From the moment of manufacturing, batteries slowly degrade. However, there are methods to keep them at their optimal performance by storing them properly. For that to happen, you need to take ambient temperature into consideration. A good temperature to store your batteries in is around 60 degrees Fahrenheit. Even then, batteries containing Nickel (NiMH) will still self-discharge fairly fast. A NiMH battery will lose roughly 50% of its charge even if stored properly for around a year. Putting your batteries in the fridge is also a good way to keep them safe only if you live in a very hot climate where it is hard to keep 60 degrees inside all the time.

Another thing you should keep in mind is moisture. Dry air is perfect for storing batteries, as moisture will act as a catalyst to help them discharge faster. On top of that, make sure that your batteries are at around 40-50% charge whenever you want to store them. Storing them at full charge will drastically reduce their life expectancy. The best way to know how much charge is left is through a smart battery charger. Trickle charging is a hot topic and most people believe that it works in the battery’s favor but some experts aren’t completely sold on the idea, especially when it comes to Nickel-based batteries.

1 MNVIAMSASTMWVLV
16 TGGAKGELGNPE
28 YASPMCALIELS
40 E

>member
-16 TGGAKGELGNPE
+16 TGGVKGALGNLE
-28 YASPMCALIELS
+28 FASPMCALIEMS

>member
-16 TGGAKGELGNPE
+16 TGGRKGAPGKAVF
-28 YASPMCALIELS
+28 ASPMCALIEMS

Charging Them Up

When it comes to charging, the first thing that I should mention is that you should always use chargers that are built for the job. Rechargeable battery chargers have specific charging protocols that work in different ways depending on the battery type. Some battery types benefit from trickle-charging (lead-acid, li-ion, etc), while others simply don’t (NiMH, NiCd) but can be still left charging. Most chargers have smart features and will automatically cut-off power once the battery hits 100%.

Chargers also use smart currents which are measured in mili-ampers (ma) and are based on the battery’s capacity divided by 10. So, a 2000mAh battery will charge optimally at around 200ma. The downside of smart battery chargers is that they will take quite a lot of time to fully charge a battery, especially if it’s bigger than 2000mAh.

Frequently Asked Questions

Which renewable power cells last the longest?

In terms of single-use charges, the battery with the most mAh will last you the longest. In terms of life expectancy, NiMH has a clear advantage over the other types since they can easily last up to 1500+ recharges over the course of 3-7 years.

Do renewable power cells go bad if you don’t use them?